Plus-size fashion retailer City Chic (ASX: CCX) has announced the sale of its UK brand Evans to AK Retail for £8 million ($15.5 million), alongside plans to exit the Europe, Middle East and Africa (EMEA) market which has deteriorated significantly for the Sydney-based company.
City Chic has reached a deal with its third-party provider to close its UK warehouse, and as a result it Navabi business will also cease trading. After costs associated with the closure, City Chic will pocket around £6.4 million ($12.4 million) from the sale.
The proceeds will be used for working capital and paying the group's remaining $1.5 million acquisition facility. The company's debt facility limit has been reduced to $20 million from $30 million, and will be cut by a further $5 million at the end of June 2024, reducing its funding costs.
As part of the agreement, AK Retail has acquired the Evans brand, intellectual property and customer base, although there will be a transition period whereby City Chic is entitled to sell its remaining Evans-branded product in the Australian, New Zealand and North American markets.
City Chic will also retain the right to trade under the City Chic, Avenue and other non-Evans brands in EMEA in the future.
"The focus of the strategic review has been on our online and international businesses to determine the most efficient way of returning to profitable growth," says City Chic chief executive officer and managing director Phil Ryan.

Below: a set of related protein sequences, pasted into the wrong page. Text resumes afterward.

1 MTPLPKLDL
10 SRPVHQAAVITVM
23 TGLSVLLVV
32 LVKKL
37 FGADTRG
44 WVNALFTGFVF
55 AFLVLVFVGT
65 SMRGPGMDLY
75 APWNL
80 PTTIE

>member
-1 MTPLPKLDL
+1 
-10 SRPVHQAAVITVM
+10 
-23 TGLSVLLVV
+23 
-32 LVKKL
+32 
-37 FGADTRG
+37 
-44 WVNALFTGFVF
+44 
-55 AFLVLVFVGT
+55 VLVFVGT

"We have seen a significant deterioration in the EMEA market over the past two years which has hampered our ability to sell our expanded product range, compounded by global supply chain constraints.
"We are continuing with the rationalisation of our product offering, streamlining our supply chain and focusing on cost management. I am confident that we can return to a more agile operation that quickly responds to her changing needs and puts us in a much stronger position for when market conditions improve."
It is expected that the EMEA business will be treated as a discontinued operation in FY23, and that assets held for sale at the end of FY23 will incur an impairment of between $29 million and $31 million, including closure and transaction costs.
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